It would be important to know opinions of people whose children will be taught Arabic in schools and how they feel about this move. I would also need to know how and what exactly will be taught in Arabic; what will the curriculum look like and who are the teachers who are able enough to handle this important tool, because we, unfortunately, have not set for ourselves a good precedence when it comes to teachers for Islamiat.

So here is the thing.

This is one of those issues on which I have mixed feelings. My tilt is in favour of making more people, and more importantly more Muslims, learn the language of the Quran. But based on my experience as a Pakistani, I am forced to think about the possible hidden motives behind this proposal.

I do hope that there are no reasons for this but to make us grow into better humans and Muslims.

Let us wait and watch.

Wallahu A’alam

(And Allah Knows best).

http://blogs.tribune.com.pk/story/20545/making-arabic-compulsory-in-pakistans-schools-why/

Success story: How a news story won a gang-rape victim justice

By Farahnaz ZahidiPublished: January 2, 2014

KARACHI:
“We are poor people. We never expected to get justice. We are all so happy that at least the culprits have been punished. Thank you, adi (sister). The story your newspaper published had a strong impact, as did the pressure from rights activists. We got justice,” says a grateful and emotional *T, husband of a gang-rape victim in Tharparkar some three months after the horrific incident.
From the time when *M was raped till the verdict came, T and his family went through hell. The motive behind the crime turned out to be some men of their own community in Tharparkar getting back at each other. It ended in *M getting gang raped in front of her husband and children some three months ago. “We are grateful, though even 14 years is not enough punishment for what they did. No punishment is enough,” says T, satisfied with the justice but not yet healed of the trauma.
“This is such a success story. It is cause to celebrate. The credit goes a 100 per cent to the joint efforts of the media, civil society and rights activists,” says a delighted Amar Sindhu who was very much involved in the activism behind the case. Sindhu represents the Women’s Action Forum (WAF) and is a member of the Sindh Human Rights Commission. She added that the popular perception of locals is that if the media highlights an issue, justice follows. Sindhu and others like her played an important role by guiding the victim and her family to get justice through legal procedures.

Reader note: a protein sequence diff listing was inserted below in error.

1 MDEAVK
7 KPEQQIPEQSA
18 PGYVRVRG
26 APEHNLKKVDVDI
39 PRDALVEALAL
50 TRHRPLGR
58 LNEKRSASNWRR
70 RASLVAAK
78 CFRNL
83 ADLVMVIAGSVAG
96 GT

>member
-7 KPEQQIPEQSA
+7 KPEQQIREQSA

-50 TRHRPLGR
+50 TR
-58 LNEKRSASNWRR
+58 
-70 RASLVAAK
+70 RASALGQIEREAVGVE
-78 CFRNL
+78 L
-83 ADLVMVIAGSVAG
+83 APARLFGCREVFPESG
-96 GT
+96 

“The prominent coverage given by The Express Tribune to the issue really helped, along with human rights activists who brought spotlight to the issue. Authorities had no option but to take this case seriously after the pressure was applied. Media, in general, played a good role in this case,” says Ali Akbar, Executive Director, Association for Water, Applied Education & Renewable Energy (AWARE) in Tharparkar. According to Akbar, he heard from the local authorities and regional language media confirmed that the Chief Justice took notice of the case, and that helped expedite the police’s prompt action in arresting the perpetrators.
In an encouraging turn of events and an unusual case of culprits actually getting punished, the eight men who committed the heinous crime have each been awarded 14 years prison term by the anti-terrorism court in Mirpurkhas. “Because the perpetrators used weapons, we were advised by a lawyer that the case should go to the anti-terrorism court from the district and sessions judge,” said Akbar. The fact that the case was taken up in the anti-terrorism court helped expedite the verdict.
This encouraging verdict came a few days ahead of the Chief Justice taking suo motu notice of the recent Karachi rape case of a 12 year old girl, and took notice of the non-arrest of those who raped the five-year-old girl in Lahore on September 13.
“This was the first prominent incident of gang rape in Tharparkar. It was the first time punishment had to be meted out in this area under Pakistan Penal Code’s Section 376 (2). We, the police, are glad that our investigation and hard work have paid off,” says Ghulam Mustafa Kachelo, Station House Officer (SHO), Taluka Chachro. He was on duty on the case.
Akbar feels that this has set a good precedent that the wronged have gotten justice, and this will in the future be a deterrent for others who think of committing such a crime.
“Undoubtedly, very few rape cases have had convictions. This is a welcome move that courts are beginning to take such cases seriously and are recognising the crime and the prevailing conditions. This should be highlighted that now courts have begun convictions in such cases,” says Justice Majida Rizvi, Chairperson Sindh Human Rights Commission.
“We are thankful to all those who echoed the voice of the Thari people and supported the process of getting justice. With this success, we have realised that the media can play a pivotal role in helping vulnerable people,” says Akbar.
Published in The Express Tribune, January 2nd, 2014.
http://tribune.com.pk/story/653741/success-story-how-a-news-story-won-a-gang-rape-victim-justice/